When you're in a room of data scientists, statisticians, and math types, you'll hear one letter crop up again and again: the letter R. R is a programming language, and it's basically command-line driven. If you used the Spark shell in Chapter 11, then you're already familiar with the shell concept; R is the same. In addition to being used in the command-line shell, R can be written in code form and run.
Why am I telling you all this? Well, on top of the programming skills that get mentioned, you might also be asked, “Do you do R?” After this chapter, you'll hopefully have a starting point to reply, “Yes!”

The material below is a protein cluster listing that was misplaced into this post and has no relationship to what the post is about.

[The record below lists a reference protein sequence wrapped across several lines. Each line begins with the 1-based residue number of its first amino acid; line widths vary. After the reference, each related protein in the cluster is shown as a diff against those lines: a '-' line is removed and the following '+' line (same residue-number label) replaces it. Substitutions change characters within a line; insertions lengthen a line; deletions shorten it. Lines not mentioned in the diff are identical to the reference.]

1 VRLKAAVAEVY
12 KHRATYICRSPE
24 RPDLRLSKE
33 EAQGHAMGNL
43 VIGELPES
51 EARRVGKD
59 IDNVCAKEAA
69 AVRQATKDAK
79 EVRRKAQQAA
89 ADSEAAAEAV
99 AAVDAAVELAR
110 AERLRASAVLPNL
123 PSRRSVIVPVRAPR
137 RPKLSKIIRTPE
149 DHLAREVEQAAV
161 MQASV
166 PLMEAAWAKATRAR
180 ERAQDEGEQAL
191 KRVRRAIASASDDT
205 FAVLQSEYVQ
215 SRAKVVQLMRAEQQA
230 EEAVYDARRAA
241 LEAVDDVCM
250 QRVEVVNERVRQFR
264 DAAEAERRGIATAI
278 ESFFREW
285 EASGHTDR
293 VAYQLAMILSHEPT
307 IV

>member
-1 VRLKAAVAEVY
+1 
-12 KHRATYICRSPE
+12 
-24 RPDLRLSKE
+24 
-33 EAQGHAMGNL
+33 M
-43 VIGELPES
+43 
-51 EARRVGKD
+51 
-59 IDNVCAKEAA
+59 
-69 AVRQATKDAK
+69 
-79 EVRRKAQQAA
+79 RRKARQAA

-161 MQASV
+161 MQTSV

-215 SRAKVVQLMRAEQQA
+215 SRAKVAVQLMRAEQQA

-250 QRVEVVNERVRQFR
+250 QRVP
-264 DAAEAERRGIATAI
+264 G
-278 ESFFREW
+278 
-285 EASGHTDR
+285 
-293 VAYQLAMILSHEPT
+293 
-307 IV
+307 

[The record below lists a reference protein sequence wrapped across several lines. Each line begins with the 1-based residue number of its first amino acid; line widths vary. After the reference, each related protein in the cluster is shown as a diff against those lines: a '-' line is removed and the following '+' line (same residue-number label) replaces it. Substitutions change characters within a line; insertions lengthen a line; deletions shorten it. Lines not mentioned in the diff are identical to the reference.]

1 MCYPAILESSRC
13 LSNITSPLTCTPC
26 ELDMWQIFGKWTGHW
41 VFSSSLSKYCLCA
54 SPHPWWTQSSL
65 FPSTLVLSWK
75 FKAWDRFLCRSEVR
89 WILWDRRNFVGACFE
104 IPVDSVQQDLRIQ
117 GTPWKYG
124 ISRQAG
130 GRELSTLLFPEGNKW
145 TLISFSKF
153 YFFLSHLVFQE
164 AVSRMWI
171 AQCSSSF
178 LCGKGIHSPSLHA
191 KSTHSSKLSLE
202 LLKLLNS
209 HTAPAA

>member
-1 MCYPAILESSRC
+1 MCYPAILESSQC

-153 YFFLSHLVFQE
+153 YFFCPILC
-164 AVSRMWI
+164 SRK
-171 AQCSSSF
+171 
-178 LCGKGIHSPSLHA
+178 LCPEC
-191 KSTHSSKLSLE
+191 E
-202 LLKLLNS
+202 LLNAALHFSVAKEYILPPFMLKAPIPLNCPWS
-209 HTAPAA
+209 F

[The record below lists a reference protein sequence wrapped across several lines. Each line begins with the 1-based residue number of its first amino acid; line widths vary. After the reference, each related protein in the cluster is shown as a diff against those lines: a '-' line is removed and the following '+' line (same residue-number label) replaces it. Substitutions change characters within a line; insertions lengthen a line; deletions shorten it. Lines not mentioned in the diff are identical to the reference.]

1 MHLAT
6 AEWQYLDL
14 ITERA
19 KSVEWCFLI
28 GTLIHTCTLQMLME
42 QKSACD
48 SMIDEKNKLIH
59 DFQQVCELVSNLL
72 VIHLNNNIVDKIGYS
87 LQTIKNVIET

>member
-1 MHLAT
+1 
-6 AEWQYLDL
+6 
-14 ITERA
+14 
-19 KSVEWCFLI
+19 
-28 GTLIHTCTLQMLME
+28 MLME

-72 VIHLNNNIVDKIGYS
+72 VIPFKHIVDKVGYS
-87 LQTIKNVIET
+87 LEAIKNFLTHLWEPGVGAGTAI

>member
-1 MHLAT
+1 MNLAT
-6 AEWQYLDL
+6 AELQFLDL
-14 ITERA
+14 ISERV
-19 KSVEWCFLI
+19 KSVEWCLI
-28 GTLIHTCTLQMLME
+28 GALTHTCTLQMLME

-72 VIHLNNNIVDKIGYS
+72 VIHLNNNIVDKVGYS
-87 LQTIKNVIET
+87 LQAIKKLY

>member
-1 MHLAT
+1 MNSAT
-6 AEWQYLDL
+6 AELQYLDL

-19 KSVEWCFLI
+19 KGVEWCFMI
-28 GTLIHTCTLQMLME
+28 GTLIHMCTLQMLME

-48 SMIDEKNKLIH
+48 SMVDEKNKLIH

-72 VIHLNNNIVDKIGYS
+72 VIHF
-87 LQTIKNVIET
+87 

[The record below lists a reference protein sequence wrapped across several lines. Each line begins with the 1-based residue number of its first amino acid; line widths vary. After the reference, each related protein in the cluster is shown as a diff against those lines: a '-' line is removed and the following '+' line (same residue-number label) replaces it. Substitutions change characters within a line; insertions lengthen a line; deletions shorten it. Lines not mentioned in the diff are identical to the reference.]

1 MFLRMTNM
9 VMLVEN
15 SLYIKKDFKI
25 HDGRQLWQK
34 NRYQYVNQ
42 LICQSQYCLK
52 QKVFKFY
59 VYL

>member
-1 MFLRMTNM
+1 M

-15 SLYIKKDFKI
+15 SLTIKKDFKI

The R language comes ready to use for a number of operating systems. The download page at
http://www.r-project.org has a number of mirror sites, so pick a mirror that's closest to you. From the mirror, choose the download for your operating system.
The current version of R (3.1.1 at time of writing) comes in two separate download types: one for users running Snow Leopard and the other for Mavericks. The latter is built on XCode5 compiler binaries. Download the file and open it to install. It installs the R binaries to the
.exe download for Windows provides binaries for running on 32- or 64-bit machines. The base package download will provide you with everything you need to get started.
Binary downloads are available for Debian, Ubuntu, Red Hat, and SUSE Linux distributions. ...